Once I’ve selected hard-working plants that I love and am excited to grow, I try to plan and place these “keepers” very carefully.
I’ve learned to be especially careful in the placement of trees and the larger structural shrubs. I vividly remember visiting a potential client who had a wonderful garden in many ways. She had an excellent eye for outstanding plants; many of the plants she had selected were among my all-time favorites. Sadly, she had planted them without a long-term vision for the garden, and as a result some wonderful plants had outgrown the available space and needed to be removed. What a disappointment that was for her! Like many people, she found herself in that awkward position as a result of her tree and conifer choices, made years before.
It can be hard to visualize the ultimate size of a plant when it’s young. Even the slow-growing, so-called “dwarf” conifers will need quite a bit of room, by and by. So when I’m deciding where to plant my slow-growing-but-eventually-awesome plants, I’ve found that it pays to picture them at maturity (or at least middle-age).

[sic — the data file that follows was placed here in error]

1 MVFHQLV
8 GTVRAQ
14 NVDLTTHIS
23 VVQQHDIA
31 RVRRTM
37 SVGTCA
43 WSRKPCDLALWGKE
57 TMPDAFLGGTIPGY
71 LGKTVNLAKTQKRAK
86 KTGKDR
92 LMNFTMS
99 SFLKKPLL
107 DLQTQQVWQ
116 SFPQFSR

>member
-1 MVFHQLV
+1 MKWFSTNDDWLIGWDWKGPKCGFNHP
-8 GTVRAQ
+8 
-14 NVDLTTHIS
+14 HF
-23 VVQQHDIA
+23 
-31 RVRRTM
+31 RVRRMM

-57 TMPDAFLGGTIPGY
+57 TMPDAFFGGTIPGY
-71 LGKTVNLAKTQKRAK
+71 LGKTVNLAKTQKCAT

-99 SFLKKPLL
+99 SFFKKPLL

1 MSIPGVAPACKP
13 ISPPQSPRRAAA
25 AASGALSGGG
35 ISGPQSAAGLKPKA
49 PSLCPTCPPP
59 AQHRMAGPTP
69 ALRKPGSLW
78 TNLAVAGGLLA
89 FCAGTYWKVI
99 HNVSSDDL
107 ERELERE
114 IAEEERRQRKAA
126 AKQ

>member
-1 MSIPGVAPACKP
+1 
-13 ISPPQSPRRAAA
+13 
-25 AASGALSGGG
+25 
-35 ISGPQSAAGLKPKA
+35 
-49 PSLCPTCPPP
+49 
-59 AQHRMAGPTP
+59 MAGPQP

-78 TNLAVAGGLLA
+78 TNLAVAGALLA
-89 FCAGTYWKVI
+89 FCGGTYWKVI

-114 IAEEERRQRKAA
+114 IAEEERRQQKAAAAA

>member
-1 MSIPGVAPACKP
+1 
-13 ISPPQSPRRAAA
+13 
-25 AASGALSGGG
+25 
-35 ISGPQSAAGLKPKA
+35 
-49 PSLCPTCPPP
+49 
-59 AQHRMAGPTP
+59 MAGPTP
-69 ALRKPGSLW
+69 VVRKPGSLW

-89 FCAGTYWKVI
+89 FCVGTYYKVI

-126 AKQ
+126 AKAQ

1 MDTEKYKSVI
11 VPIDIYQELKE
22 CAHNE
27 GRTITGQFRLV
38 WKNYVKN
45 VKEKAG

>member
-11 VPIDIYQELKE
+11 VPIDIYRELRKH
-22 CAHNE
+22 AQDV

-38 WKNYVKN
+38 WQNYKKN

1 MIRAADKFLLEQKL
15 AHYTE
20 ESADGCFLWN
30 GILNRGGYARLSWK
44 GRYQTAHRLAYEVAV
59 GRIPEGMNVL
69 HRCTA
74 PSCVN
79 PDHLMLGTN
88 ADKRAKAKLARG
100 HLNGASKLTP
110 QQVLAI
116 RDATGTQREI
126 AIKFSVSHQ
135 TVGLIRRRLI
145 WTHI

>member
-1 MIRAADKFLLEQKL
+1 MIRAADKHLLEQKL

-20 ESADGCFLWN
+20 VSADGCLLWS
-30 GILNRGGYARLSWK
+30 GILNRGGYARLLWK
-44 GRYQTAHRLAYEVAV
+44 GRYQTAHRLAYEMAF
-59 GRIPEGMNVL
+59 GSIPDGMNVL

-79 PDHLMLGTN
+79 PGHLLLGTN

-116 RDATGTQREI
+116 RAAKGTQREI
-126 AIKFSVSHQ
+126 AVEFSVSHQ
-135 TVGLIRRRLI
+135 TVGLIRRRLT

HAVE FUN IN THE IN-BETWEEN
Now for the fun part. I’ve spaced out my “keepers” and gotten my foundation plants in position. But I’m left with some wide-open spaces. Trick is, they’re not really open, just temporarily vacant. So, in the meantime, I like to play in the in-between bits by putting in plants I’ll be okay with removing at some point. I can have fun with these plants knowing that, later, when I do take them out, I can do so without remorse. Removing them is part of the plan—not a failure, just the natural evolution of the garden.
Finally, we all know that our gardens can get a bit muddled over time. Editing my garden is a way of bringing my vision back into focus. And these edits can be a lot less perplexing when I’m simply executing my original vision—you know, the one I developed during the original rigorous plant selection process. Within this framework, I have the confidence to make the big and small changes that make each garden unique, and have a blast doing it.
All photos by Darcy Daniels.